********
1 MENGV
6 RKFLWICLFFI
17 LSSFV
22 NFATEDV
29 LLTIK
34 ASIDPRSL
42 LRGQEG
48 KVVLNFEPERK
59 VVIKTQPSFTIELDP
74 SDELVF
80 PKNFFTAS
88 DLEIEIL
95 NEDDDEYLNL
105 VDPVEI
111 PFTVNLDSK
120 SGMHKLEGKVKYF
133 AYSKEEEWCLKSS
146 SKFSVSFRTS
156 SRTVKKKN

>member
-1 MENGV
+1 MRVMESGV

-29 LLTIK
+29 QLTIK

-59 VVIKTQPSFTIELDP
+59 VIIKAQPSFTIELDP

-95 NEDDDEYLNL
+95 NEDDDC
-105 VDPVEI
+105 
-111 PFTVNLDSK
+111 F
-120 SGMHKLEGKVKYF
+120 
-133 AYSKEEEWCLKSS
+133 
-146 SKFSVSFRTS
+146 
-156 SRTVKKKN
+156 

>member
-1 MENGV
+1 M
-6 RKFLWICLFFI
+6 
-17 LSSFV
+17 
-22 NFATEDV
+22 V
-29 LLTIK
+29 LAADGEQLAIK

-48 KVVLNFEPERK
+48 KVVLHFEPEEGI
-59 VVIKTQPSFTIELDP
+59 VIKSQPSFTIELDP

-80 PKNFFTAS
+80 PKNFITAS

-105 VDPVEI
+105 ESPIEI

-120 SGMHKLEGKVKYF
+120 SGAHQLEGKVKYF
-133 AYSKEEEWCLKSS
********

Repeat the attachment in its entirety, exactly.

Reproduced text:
1 MENGV
6 RKFLWICLFFI
17 LSSFV
22 NFATEDV
29 LLTIK
34 ASIDPRSL
42 LRGQEG
48 KVVLNFEPERK
59 VVIKTQPSFTIELDP
74 SDELVF
80 PKNFFTAS
88 DLEIEIL
95 NEDDDEYLNL
105 VDPVEI
111 PFTVNLDSK
120 SGMHKLEGKVKYF
133 AYSKEEEWCLKSS
146 SKFSVSFRTS
156 SRTVKKKN

>member
-1 MENGV
+1 MRVMESGV

-29 LLTIK
+29 QLTIK

-59 VVIKTQPSFTIELDP
+59 VIIKAQPSFTIELDP

-95 NEDDDEYLNL
+95 NEDDDC
-105 VDPVEI
+105 
-111 PFTVNLDSK
+111 F
-120 SGMHKLEGKVKYF
+120 
-133 AYSKEEEWCLKSS
+133 
-146 SKFSVSFRTS
+146 
-156 SRTVKKKN
+156 

>member
-1 MENGV
+1 M
-6 RKFLWICLFFI
+6 
-17 LSSFV
+17 
-22 NFATEDV
+22 V
-29 LLTIK
+29 LAADGEQLAIK

-48 KVVLNFEPERK
+48 KVVLHFEPEEGI
-59 VVIKTQPSFTIELDP
+59 VIKSQPSFTIELDP

-80 PKNFFTAS
+80 PKNFITAS

-105 VDPVEI
+105 ESPIEI

-120 SGMHKLEGKVKYF
+120 SGAHQLEGKVKYF
-133 AYSKEEEWCLKSS